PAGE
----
This step-by-step article describes how to handle Microsoft Excel events from an Automation client that is developed with Visual C# .NET.
Overview of Event Handling
Visual C# .NET uses delegates to handle events from a Component Object Model (COM) server. Delegates are a new concept in Microsoft Visual Studio .NET. With COM events, a delegate is a special object that listens for events from the COM server and then forwards them to a Visual C# function.
To use a delegate, you must create an instance of the object, and then add the instance of the object to the event that you want to listen to. Each event has a delegate that is specifically designed to translate the COM event (with native data types) to a standard Microsoft .NET call (with managed data types).
Create the Visual C# .NET Automation Client
To use delegates to handle Excel events from an Automation client that is developed with Visual C# .NET, follow these steps:
Start Visual Studio .NET 2002 or Visual Studio .NET 2003. On the
and then click
Visual C# Projects, select
Windows Application. Name the project XLEventTest, and then click OK.
By default, Form1 is created.
Add a reference to the
Microsoft Excel Object Library. To do this, follow these steps:
Microsoft Excel 11.0 Object Library,
and then click
dialog box to accept your selections. If you receive a prompt to generate wrappers for the libraries that you selected, click
In Solution Explorer, double-click
to display the form in Design view.
to display the Toolbox, and then add one button to Form1. Change the
property of the button to
- Double-click Start Excel to display the Code window for the form. Add the following code to the
event handler for the button:
private void button1_Click(object sender, System.EventArgs e)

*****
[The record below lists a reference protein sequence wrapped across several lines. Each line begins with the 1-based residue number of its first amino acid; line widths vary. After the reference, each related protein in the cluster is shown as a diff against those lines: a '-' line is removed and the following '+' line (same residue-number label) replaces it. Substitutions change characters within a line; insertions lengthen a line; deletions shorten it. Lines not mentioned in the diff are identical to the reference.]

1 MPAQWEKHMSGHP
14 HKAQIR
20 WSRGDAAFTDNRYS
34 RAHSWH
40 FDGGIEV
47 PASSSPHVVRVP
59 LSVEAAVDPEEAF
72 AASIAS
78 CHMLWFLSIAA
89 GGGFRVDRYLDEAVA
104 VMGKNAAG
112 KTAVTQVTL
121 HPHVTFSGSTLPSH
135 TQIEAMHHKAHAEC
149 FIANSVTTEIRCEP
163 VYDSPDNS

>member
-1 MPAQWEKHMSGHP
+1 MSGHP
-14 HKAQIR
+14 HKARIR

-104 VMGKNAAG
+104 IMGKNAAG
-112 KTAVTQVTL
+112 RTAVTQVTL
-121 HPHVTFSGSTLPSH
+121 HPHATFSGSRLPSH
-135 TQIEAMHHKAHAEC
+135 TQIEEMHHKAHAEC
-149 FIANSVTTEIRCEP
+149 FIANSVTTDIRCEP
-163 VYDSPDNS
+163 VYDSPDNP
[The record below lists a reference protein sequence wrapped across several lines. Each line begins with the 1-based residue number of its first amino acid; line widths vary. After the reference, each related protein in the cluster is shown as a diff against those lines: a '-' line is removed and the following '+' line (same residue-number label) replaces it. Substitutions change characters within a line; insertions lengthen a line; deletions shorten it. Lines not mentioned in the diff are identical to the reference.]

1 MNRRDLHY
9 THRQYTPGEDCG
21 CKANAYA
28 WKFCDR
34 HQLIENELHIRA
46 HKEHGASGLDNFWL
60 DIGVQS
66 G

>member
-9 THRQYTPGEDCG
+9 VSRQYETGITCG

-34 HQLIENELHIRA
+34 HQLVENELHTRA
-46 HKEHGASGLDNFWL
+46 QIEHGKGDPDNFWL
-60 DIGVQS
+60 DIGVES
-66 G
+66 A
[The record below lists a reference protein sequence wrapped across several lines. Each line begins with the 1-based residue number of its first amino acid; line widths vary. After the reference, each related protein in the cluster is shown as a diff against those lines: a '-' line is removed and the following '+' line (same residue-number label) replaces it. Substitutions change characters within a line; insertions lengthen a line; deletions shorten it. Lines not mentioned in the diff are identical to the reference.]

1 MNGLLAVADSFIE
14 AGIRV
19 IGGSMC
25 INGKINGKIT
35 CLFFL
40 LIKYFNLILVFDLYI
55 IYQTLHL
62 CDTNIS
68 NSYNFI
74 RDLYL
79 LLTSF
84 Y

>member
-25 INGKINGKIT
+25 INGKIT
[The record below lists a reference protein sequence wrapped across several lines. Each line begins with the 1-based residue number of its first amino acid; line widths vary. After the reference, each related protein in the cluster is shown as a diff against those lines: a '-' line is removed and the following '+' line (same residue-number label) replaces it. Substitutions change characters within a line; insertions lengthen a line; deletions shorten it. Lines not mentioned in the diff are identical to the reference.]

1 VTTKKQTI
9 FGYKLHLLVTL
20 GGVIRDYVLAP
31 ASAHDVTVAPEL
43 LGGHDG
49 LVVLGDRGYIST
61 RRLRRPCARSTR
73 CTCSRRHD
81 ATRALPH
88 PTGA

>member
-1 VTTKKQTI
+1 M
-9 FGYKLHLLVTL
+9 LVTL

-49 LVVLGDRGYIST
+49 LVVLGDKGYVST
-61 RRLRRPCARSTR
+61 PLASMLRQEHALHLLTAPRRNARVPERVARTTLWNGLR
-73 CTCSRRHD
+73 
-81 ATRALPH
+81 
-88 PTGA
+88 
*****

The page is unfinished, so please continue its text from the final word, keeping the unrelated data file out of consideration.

- Add the following code near the top of the file, but below the other
using Excel = Microsoft.Office.Interop.Excel;
Add the following code to the Form1 class below the
event handler from step 5:
//Excel Automation variables:
Excel.Worksheet xlSheet1, xlSheet2, xlSheet3;
//Excel event delegate variables:
private void StartExcelAndSinkEvents()
//Start Excel, and then create a new workbook.
xlApp = new Excel.Application();
xlBook = xlApp.Workbooks.Add( Missing.Value );
xlBook.Windows.get_Item(1).Caption = "XL Event Test";
xlSheet1 = (Excel.Worksheet)xlBook.Worksheets.get_Item(1);
xlSheet2 = (Excel.Worksheet)xlBook.Worksheets.get_Item(2);
xlSheet3 = (Excel.Worksheet)xlBook.Worksheets.get_Item(3);
//Add an event handler for the WorkbookBeforeClose Event of the
new Excel.AppEvents_WorkbookBeforeCloseEventHandler( BeforeBookClose);
xlApp.WorkbookBeforeClose += EventDel_BeforeBookClose;
//Add an event handler for the Change event of both worksheet objects.
EventDel_CellsChange = new Excel.DocEvents_ChangeEventHandler( CellsChange);
xlSheet1.Change += EventDel_CellsChange;
xlSheet2.Change += EventDel_CellsChange;
xlSheet3.Change += EventDel_CellsChange;
//Make Excel visible and give the user control.
xlApp.Visible = true;